Hosted solutions may represent the most cost-effective solution for businesses looking for a package that combines support with the service, but a hosted solution can be prohibitive for some, citing the lack of control over what hardware is used and there being no physical access to the servers.

Mixing the clouds

There is very few companies that have a need to migrate their entire infrastructure to the cloud, in scenarios where existing hardware is not yet at the end of its useful life or particular applications are better suited to dedicated hardware, businesses are likely to stall the migration in favour of moving things over at a time that will be least disruptive and most financially sensible. Hybrid cloud products let businesses utilise a bit of everything; public cloud servers can be integrated with a private cloud infrastructure, whilst all of this can be configured to work with a business’s existing dedicated hardware infrastructure – even if this hardware is hosted internally or at a remote location.

Such an approach to the cloud enables business to tailor a platform that is complimentary of all of their requirements; some view the cloud as trying to provide a ‘one size fits all’ solution when there’s some aspects that may be better off hosted in-house or on dedicated hardware, and hybrid cloud products let businesses utilise their existing platforms and make use of new technologies concurrently.

The hybrid cloud could be a catalyst for utilising the private cloud in the future. Rather than businesses purchasing and maintaining a single private cloud environment, the hybrid connector will enable them to pick and choose the cloud elements that they use.

The impact of regulatory requirements

Most businesses have to work to regulatory requirements dictating how the personal information of their customers can be handled and these requirements have in some cases been restricting the level to which an organisation can engage with the private cloud. Using banks and financial institutions as an example, regulations prevent them from holding any personally identifiable information and details in a cloud environment; whilst anonymised data can be held in the cloud, any identifiable information has to be hosted on their own internal systems. It is for this reason that such establishments have been utilising a hybrid approach since this enables them to cut their IT costs and tap into the latest technologies without breaking the rules the govern their industry.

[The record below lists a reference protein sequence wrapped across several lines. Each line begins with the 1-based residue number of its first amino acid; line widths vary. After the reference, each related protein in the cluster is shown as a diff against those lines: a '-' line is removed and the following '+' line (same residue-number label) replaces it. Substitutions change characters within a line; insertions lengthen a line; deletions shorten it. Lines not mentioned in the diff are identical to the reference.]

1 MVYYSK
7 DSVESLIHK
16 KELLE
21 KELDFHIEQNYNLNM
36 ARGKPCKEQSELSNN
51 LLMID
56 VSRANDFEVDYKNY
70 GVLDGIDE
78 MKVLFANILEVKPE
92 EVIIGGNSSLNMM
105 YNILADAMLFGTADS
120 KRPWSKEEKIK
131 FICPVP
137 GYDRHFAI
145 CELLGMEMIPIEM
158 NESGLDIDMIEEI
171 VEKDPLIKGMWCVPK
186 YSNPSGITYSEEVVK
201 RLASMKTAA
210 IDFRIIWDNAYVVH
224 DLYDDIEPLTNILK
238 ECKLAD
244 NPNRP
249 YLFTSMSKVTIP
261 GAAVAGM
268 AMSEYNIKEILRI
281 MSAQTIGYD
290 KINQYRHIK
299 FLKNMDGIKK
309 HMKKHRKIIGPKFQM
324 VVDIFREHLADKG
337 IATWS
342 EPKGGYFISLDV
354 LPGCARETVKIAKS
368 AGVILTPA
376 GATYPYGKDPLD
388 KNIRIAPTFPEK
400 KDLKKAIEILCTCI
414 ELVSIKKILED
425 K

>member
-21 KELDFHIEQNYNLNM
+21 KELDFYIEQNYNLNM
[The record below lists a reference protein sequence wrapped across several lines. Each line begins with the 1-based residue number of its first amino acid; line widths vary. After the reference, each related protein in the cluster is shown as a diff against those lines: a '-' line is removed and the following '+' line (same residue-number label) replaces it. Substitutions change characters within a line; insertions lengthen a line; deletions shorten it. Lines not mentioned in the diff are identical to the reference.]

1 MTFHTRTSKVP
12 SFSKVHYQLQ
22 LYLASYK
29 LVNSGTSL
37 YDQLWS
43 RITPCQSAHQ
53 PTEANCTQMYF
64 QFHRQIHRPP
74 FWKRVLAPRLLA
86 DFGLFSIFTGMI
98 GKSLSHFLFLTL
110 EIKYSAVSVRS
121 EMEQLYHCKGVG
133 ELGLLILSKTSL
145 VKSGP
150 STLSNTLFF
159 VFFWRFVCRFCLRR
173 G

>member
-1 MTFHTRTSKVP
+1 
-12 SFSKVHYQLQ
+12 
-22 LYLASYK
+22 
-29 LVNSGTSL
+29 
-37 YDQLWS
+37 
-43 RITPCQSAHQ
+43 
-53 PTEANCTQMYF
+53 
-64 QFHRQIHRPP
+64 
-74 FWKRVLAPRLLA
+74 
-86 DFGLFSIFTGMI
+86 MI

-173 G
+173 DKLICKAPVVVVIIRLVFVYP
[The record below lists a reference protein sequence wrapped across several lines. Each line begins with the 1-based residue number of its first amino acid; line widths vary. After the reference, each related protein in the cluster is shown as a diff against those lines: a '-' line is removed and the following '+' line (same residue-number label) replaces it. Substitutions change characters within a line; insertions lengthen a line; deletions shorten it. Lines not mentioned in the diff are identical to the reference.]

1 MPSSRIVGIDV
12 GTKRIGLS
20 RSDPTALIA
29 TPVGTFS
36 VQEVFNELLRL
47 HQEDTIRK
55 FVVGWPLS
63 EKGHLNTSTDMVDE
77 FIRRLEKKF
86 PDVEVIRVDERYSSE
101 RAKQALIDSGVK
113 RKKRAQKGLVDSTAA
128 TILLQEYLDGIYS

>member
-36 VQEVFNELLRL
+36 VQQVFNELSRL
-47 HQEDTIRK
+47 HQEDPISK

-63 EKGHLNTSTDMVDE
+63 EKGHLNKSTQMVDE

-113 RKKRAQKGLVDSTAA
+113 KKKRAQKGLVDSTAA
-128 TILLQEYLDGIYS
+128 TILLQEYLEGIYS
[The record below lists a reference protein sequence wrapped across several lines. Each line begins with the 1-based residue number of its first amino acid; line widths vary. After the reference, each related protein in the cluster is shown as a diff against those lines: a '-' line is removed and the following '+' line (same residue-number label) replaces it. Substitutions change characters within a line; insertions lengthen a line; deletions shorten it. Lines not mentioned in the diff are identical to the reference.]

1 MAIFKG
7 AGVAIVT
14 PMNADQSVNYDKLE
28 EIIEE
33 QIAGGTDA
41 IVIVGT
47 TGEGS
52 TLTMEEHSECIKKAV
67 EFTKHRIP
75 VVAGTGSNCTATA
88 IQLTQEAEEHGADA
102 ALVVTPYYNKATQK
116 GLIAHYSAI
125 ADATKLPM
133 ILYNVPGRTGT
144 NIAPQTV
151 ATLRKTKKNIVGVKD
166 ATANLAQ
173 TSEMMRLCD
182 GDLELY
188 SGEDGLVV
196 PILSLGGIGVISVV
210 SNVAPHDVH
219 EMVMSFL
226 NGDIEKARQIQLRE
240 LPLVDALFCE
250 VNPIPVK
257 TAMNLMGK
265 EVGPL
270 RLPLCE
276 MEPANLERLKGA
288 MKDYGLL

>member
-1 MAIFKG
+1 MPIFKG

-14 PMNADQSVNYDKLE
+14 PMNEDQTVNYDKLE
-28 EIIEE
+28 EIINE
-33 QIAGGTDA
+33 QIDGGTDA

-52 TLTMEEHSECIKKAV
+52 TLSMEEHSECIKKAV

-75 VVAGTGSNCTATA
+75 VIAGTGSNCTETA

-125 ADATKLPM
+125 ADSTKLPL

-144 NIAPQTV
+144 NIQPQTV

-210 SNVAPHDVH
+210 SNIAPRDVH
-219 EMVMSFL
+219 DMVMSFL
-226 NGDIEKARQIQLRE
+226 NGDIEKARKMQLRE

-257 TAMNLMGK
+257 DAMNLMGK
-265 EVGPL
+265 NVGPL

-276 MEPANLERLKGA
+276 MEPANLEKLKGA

I would say that the private cloud does have a sustainable future, primarily with larger enterprises for which it isn’t possible to share a hosting environment with any other users. Whilst I don’t expect to see too many standalone private cloud environments, a private cloud as part of a hybrid solution will enable customers to choose where they host which services and a mix of public, private and dedicated means that there will always be a platform available for whatever a specific applications requirements may be. It won’t disappear completely, but its use will decline slightly as customers realise the cost benefits of the public cloud and the private benefits of retaining a certain proportion of services in-house.